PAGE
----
Advice for the vegan teen athlete

Vegan athletes are no different from other athletes. “I don’t have to do anything special,” remarks Jacob, a 14-year-old baseball and basketball player who has been vegan since birth. Some people think that strict dietary guidelines can put an athlete at a disadvantage and hinder their performance.

However, this is not true. One notable athlete, Olympic sprinter Carl Lewis, won nine gold medals after switching to a vegetarian diet. Vegans who eat a variety of foods and get enough calories are able to perform well at every level, from amateur to Olympic. The same can be said about strict vegetarian teenage athletes.

Vegan athletes should stick to a balanced diet, but they shouldn’t worry about eating too much. As long as they eat enough food of various kinds, they will be healthy.

Getting enough protein from a variety of sources such as nuts, beans, soy products, and whole grains helps athletes maintain their strength.

Eat foods high in vitamin B 12 and vitamin D, such as fortified soy milk, grains and nutritional yeast, and get 15 minutes of sun each day. These nutrients will help give you energy.

Vegan girls need to make sure they get enough iron.

Share vegan muffins and other dishes with your teammates, it’s fun! This is a great way to discover new products for others and enjoy together with friends.

Meals for teenage vegan athletes are not difficult to organize. Teenage vegan athletes should get most of their calories from complex carbohydrates, a moderate amount from protein, and a small amount from fat. In general, if you are a vegan, you should get 0,6 to 0,8 grams of protein per kilogram of body weight and 2,7 to 4,5 grams of carbohydrates per kilogram of body weight. For teen vegans, all of these requirements can be met by eating a variety of foods that provide enough calories.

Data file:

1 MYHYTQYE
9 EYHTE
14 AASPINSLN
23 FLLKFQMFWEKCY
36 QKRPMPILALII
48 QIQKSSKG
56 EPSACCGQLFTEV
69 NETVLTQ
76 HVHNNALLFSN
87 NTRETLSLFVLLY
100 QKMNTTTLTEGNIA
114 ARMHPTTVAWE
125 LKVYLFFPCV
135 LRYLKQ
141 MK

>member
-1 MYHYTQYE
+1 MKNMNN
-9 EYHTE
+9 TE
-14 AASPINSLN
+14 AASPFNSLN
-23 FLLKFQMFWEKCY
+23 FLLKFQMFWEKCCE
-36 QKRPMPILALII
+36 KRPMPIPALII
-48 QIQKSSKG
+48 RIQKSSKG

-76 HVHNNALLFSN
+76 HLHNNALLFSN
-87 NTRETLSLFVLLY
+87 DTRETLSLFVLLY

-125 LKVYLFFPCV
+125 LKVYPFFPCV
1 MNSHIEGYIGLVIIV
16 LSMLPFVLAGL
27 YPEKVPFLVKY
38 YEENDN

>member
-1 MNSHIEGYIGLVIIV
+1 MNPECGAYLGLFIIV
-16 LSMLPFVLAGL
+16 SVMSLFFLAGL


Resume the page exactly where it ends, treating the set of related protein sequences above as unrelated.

Typical foods teen vegans eat include whole grain crispbread, pasta, veggie burgers, green vegetables, hummus, and peanut butter.

The 17-year-old soccer player and vegan since age 11 finds it easy to be vegan and stay active: “I eat oatmeal made with soy milk, bananas, and usually topped with raisins, cinnamon, and flavored with vegan butter for breakfast. For lunch, I can have vegetable stew with tofu and rice, and for dinner, I can have lentil soup, baked potatoes, and other vegetables like broccoli or peas.”

It is also important for teens to pay attention to vitamin B 12 and vitamin D. Vitamin B 12 can be found in fortified foods, including soy milk, grains, and nutritional yeast. Vitamin D can be found in fortified foods such as soy milk and cereals, and can be obtained from spending 15 minutes in the sun each day during the summer months.

Foods high in iron are green leafy vegetables, soybeans, tofu, lentils, quinoa, and raisins. To ensure maximum absorption, eat foods high in vitamin C, such as orange juice, tomato sauce, bell peppers, or broccoli, along with foods high in iron.

The athlete may also take iron supplements.

For any athlete – before, during and after training – it is important to replenish lost energy reserves and build muscle mass. For teenage athletes, this can be difficult due to the strict school schedule. Ideally, an athlete should receive 200 calories an hour before a sporting event or 400 calories two hours before a sporting event.

A teen athlete who is unable to eat during class should eat more meals during lunch or bring a 200-calorie snack to eat immediately after class. In general, every 200 calories means you have to wait one hour before starting your workout. For example, if you ate 600 calories at lunch, you should wait three hours before starting your workout. For more calories, try adding peanut butter, hummus, soy yogurt with fruit, muesli, nuts, bagels, and fruit juices to your lunch.

During long workouts, the athlete can refresh himself. 90 minutes after the start of training, the athlete should drink water or juice and eat something high in carbohydrates, such as a banana. During shorter workouts, water is the best drink. In addition, water should be drunk in sufficient quantities throughout the day.

A high-carb, moderate-protein meal 15-30 minutes after your workout can replenish your energy stores. Teenagers who don’t have the opportunity to eat properly immediately after a workout should bring snacks with them: an apple, a peanut butter sandwich, hummus in pita bread, orange juice with a handful of nuts of different varieties. Eating soon after exercise is essential and helps athletes replenish energy and build muscle.

For any athlete who trains hard, weight loss can be a challenge. To prevent weight loss during intense periods of training, athletes should consume more calories. Adding more snacks throughout the day, eating foods like oils, vegan cheeses, potatoes, casseroles, pasta, and rice can help keep an athlete’s weight down. If weight loss really becomes a problem, you need to consult a nutritionist.

By eating a varied diet and getting enough calories, vegan teens can perform just as well as their teammates, if not better.



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